prefixed_links.append('https://www.reed.co.uk' + link)
    return prefixed_links  

To paginate through the multiple pages of search results, I extracted the count of results stored in an element with the CSS class .count. I then replaced the comma and cast the value to an integer and divided it by 25, which provides the total number of pages in the result set.

def get_total_pages(response):
    """Return the total number of pages of results found. 

    Args:
        response (object): Response object from Requests-HTML containing source. 

    Returns:
        pages (int): Integer containing the number of pages of search results.
    """

    total_results = int(response.html.find('.count', first=True).text.replace(',', ''))
    return math.ceil(total_results / 25)

To create a crawl list containing the link to every job ad for our target search I created a function called get_all_links() which utilises the functions above. We pass this a search result URL and it parses the source, determines the number of pages, loops through them, and returns a list of all the job ad URLs.

def get_all_links(url):
    """Return the crawl list of URLs to scrape for a given search term. 

    Args:
        url (string): URL of job ad search on Reed, 
        i.e. https://www.reed.co.uk/jobs/data-science-jobs?perm=True&fulltime=True

    Returns: 
        all_links (list): List of all URLs of job ads from each page of results.
    """

    all_links = []
    response = get_source(url)
    total_pages = get_total_pages(response)

    page = 1
    while page <= total_pages:    
        paginated_url = url + "&pageno=" + str(page)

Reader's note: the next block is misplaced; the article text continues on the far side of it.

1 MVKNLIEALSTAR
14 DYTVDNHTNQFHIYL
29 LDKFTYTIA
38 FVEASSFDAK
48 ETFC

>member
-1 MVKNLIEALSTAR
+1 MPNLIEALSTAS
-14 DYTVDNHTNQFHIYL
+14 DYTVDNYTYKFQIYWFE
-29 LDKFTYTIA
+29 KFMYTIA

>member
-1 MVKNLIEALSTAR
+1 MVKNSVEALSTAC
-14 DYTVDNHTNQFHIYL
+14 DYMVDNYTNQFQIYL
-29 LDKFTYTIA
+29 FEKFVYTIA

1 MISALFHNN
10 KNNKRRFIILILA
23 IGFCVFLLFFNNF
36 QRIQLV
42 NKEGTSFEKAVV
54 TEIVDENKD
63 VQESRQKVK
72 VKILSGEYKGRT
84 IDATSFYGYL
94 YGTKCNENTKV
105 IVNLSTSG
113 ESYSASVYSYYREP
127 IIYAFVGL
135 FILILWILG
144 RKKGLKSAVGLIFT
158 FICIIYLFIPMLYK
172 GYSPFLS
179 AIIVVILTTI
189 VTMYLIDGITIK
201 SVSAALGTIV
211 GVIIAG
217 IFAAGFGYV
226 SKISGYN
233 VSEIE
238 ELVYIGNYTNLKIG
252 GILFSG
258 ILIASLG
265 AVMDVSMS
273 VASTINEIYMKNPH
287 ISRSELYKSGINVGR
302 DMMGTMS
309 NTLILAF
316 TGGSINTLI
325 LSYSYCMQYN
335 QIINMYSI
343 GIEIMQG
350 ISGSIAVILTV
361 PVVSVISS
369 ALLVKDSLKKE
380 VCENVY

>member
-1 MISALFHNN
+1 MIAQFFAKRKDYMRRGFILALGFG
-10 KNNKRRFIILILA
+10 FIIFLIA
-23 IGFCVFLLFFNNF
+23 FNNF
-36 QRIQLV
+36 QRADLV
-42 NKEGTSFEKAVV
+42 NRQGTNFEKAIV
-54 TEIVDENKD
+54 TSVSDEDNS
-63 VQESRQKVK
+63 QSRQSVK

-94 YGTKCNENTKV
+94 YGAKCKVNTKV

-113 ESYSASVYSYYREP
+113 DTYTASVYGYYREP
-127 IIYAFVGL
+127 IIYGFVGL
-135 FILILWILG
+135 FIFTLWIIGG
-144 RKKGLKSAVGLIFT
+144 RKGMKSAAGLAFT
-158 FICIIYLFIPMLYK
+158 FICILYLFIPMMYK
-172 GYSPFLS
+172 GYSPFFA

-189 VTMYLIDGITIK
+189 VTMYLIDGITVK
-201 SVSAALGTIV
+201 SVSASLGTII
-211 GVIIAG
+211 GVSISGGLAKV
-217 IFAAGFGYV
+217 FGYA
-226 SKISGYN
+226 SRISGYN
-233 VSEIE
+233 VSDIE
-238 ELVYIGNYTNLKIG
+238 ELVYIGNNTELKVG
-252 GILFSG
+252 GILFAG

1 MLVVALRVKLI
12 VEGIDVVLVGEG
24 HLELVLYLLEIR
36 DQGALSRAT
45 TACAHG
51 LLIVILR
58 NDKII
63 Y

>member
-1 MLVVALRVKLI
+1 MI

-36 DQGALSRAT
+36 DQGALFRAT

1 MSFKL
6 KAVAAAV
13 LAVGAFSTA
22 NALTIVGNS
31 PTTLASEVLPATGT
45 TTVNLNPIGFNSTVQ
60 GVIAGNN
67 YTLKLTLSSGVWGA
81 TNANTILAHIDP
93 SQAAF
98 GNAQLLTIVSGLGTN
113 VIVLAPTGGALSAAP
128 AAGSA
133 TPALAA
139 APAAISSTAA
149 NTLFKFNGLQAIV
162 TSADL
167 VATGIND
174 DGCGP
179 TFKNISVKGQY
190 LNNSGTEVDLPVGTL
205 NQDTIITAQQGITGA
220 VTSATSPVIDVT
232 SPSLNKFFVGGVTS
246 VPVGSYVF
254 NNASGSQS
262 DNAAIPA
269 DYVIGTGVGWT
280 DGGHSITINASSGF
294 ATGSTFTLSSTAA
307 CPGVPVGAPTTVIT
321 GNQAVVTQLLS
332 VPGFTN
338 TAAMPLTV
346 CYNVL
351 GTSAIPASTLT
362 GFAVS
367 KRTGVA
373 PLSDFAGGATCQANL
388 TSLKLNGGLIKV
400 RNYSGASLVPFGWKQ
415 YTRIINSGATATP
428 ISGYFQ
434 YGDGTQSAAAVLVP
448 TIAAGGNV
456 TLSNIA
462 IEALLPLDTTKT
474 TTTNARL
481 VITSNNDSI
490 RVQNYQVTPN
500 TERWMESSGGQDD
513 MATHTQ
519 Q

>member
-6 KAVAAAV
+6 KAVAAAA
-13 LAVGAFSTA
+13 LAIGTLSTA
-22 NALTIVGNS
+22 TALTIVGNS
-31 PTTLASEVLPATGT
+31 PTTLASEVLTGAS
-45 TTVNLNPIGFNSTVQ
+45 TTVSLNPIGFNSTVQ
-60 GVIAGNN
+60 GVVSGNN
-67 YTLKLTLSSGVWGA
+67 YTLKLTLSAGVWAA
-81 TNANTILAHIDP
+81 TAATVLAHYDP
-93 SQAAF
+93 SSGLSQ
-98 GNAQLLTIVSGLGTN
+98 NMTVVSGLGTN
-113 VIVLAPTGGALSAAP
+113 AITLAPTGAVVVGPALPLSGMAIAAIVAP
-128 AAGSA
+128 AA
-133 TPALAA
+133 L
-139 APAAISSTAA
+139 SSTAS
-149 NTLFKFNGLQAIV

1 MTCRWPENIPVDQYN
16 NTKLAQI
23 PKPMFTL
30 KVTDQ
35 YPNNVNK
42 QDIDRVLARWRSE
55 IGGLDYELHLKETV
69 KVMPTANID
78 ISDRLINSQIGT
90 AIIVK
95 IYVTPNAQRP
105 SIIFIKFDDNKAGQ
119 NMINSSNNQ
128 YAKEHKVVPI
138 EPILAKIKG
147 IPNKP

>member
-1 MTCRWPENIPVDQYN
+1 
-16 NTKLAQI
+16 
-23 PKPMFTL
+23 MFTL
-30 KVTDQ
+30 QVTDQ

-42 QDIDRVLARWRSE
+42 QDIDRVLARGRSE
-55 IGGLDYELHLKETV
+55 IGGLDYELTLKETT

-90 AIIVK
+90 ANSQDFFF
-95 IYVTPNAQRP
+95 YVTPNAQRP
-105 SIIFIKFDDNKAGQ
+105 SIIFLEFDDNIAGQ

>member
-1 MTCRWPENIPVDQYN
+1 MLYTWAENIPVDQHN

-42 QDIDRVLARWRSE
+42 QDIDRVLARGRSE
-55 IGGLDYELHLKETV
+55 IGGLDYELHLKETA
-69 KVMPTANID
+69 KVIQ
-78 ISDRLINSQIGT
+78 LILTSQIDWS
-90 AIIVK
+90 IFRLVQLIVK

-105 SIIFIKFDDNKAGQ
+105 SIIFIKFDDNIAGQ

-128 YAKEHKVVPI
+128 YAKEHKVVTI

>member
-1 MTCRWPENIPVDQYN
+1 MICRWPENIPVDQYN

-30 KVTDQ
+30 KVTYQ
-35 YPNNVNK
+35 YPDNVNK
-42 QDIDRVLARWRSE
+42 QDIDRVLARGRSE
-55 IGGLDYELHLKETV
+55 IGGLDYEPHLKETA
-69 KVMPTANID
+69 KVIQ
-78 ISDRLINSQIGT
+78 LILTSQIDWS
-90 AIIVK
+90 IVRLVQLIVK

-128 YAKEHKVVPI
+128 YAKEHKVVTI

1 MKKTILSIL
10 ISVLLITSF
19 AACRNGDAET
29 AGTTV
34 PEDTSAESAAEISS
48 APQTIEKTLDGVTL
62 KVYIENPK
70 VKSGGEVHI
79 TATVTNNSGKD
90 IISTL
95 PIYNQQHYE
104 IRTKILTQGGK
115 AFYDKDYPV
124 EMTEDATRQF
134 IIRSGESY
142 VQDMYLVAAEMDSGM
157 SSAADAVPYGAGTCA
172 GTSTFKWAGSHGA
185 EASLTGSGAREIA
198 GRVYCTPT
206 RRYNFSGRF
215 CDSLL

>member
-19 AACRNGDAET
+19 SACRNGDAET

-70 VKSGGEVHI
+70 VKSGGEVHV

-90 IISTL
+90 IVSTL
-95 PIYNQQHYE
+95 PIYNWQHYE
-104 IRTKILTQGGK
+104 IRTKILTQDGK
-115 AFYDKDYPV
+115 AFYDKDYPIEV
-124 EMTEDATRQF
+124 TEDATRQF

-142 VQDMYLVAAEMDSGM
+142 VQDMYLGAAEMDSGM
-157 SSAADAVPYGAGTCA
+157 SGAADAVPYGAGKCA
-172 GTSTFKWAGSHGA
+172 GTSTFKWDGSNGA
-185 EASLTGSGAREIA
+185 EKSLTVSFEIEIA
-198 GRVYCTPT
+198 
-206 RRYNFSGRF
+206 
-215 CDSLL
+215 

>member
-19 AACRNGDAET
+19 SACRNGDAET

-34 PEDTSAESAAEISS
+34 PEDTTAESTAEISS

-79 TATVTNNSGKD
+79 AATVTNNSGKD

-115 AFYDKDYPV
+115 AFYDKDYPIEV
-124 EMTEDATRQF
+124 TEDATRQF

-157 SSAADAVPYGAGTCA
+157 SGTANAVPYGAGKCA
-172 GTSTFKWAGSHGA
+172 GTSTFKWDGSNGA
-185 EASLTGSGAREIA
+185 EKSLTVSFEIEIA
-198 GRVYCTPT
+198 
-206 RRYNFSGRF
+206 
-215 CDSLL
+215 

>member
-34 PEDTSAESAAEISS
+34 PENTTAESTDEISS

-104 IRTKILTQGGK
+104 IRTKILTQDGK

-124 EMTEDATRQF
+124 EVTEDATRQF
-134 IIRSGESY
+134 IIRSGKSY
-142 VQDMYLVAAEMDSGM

response = get_source(paginated_url)
        all_links = all_links + get_links(response)
        page = page+1

    return all_links

Next I created a function called get_metadata() which uses Extruct to extract any schema.org metadata present in the page, irrespective of whether it’s in JSON-LD, microdata, or OpenGraph format. This returns a big nested dictionary of metadata for us to parse.

def get_metadata(response):
    """Return a list of dictionaries containing schema.org metadata. 

    Args:
        response (object): Response object from Requests-HTML containing source. 

    Returns:
        metadata (list): List of dictionaries of schema.org metadata. 
    """

    metadata = extruct.extract(response.text, 
                               uniform=True,
                               syntaxes=['json-ld',
                                         'microdata',
                                         'opengraph'])
    return metadata

To extract specific elements from the nested dictionary of metadata, I created a function called get_dictionary_by_key_value(). This takes the dictionary of metadata, the target schema.org ket, and the target value, and returns the specific metadata present.

def get_dictionary_by_key_value(dictionary, target_key, target_value):